The Expatriates of the 1920’s

1ex•pa•tri•ate-

1: to withdraw (oneself) from residence in or allegiance to one’s native nation
two: intransitive senses: to leave one’s native country to reside elsewhere also: to renounce allegiance to one’s native country
Merriam-Webster Dictionary

Practically nothing before, or since has equaled the mass expatriation of the 1920’s. It was as if a terrific draft of wind picked up these quite peculiar persons and dropped them off in a European life style. Europe and the rest of the planet had been beginning to see a large population of these American expatriates. “… the younger and footloose intellectuals went streaming up the longest gangplank in the world.” (Cowley 79) Along with the intellectuals went the wealthy elite, the recent college graduates, the art students, and the recent war veterans aptly known as “The Lost Generation”. Despite the fact that numerous went all over the globe, the largest density of these expatriates was in France. “Indeed, to young writers like ourselves, a long sojourn in France was virtually a pilgrimage to the Holy Land.” (Cowley 102)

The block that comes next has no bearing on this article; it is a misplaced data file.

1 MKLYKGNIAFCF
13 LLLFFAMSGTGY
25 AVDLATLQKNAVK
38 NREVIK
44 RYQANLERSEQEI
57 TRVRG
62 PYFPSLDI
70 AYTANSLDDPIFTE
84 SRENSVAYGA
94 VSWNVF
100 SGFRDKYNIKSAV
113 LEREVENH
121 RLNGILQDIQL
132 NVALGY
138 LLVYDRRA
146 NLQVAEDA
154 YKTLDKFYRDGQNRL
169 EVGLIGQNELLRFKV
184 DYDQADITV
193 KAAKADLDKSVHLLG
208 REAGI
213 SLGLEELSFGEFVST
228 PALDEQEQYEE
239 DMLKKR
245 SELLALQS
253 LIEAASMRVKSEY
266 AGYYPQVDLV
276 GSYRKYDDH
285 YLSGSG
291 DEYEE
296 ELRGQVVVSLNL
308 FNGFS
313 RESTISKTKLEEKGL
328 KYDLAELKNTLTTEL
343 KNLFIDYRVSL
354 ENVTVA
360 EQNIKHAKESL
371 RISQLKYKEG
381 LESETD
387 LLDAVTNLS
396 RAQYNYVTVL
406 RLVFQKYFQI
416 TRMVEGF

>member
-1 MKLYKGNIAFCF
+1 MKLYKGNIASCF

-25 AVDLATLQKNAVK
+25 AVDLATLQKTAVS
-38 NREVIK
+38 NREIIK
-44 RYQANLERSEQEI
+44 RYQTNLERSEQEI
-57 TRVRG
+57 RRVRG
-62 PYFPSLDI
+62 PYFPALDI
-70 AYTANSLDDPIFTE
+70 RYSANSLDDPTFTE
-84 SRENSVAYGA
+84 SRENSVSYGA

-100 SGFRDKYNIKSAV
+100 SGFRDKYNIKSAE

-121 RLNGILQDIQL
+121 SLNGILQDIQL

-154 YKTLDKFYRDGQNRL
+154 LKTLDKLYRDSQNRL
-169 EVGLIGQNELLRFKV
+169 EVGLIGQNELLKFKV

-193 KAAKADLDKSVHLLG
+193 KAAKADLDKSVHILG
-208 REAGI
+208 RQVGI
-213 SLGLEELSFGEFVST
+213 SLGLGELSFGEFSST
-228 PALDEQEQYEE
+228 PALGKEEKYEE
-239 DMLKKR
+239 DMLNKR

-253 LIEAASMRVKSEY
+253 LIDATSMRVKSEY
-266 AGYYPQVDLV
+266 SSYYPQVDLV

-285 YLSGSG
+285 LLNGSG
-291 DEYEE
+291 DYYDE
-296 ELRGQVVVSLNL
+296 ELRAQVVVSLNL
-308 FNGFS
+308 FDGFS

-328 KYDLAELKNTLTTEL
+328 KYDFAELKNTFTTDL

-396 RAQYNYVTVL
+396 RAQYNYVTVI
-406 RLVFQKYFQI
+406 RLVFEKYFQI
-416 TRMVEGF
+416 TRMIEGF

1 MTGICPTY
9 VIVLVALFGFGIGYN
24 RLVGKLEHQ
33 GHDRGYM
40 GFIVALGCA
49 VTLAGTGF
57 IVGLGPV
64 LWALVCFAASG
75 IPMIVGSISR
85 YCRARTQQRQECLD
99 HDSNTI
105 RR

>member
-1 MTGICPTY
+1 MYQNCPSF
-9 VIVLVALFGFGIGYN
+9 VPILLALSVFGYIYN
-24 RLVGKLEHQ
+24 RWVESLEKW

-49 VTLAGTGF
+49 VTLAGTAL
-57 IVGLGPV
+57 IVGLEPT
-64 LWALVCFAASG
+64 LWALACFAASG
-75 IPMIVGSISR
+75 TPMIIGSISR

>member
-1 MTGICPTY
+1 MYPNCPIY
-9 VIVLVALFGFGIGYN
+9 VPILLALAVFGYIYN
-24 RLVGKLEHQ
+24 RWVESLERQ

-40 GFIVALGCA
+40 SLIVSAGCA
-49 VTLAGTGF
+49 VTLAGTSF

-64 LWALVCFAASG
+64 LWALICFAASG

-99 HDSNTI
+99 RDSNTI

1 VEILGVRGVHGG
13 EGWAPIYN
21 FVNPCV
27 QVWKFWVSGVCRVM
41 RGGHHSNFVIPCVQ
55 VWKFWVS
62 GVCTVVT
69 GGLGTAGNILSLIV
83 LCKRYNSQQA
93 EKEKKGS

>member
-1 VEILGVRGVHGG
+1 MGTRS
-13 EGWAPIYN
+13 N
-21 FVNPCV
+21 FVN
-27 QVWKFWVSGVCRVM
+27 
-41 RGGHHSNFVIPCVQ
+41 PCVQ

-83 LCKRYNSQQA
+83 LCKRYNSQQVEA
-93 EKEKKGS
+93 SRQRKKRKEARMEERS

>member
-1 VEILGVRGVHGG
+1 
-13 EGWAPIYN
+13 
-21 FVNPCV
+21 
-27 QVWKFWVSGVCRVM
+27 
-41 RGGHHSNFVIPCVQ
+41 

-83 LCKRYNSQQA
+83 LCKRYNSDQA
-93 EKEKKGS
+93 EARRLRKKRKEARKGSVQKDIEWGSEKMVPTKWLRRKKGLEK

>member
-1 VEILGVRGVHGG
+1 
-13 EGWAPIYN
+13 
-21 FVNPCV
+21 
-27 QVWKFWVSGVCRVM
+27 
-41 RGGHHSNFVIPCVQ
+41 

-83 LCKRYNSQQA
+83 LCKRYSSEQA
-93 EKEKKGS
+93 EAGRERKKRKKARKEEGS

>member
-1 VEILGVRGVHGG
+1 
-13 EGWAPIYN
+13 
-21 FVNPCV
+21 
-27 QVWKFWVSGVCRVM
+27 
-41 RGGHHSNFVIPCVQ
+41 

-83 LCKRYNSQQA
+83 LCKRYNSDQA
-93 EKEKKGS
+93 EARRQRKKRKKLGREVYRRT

Numerous expatriates flocked to Paris to follow forerunners in the movement such as Ezra Pound and Gertrude Stein. Most of the expatriates wished to have an introduction to Gertrude Stein at her apartment. There they would discuss art, literature, and the ideals of America for hours on end. Gertrude Stein characterized the expatriates’ view of America when she mentioned, “America is my nation, and Paris is my house town”. (Stein) This notion, of getting a place that you take into account your household, but not your homeland, is the basis of the expatriate movement.

The writing of this era was influenced by a few issues. With the new tips of America, there also came a great deal criticism of it to. Just after Planet War 1, lots of Americans became somewhat dissatisfied with the way that their own country’s people and leaders acted. This was also a catalyst in the huge expatriation that occurred. Also, it is speculated that a lot of war veterans could have developed many and unknown issues triggered by the variety of warfare in which they had taken component. The optimistic culture of The Roaring Twenties also could have been a aspect in the attitudes towards America and the writing that created from it.

Through a close study of the Expatriates, I will propose this list of probable influences towards the attitudes and writing that occurred. 1.) Globe War One, and the physical affects that it developed amongst American and…

Leave a Reply

Your email address will not be published. Required fields are marked *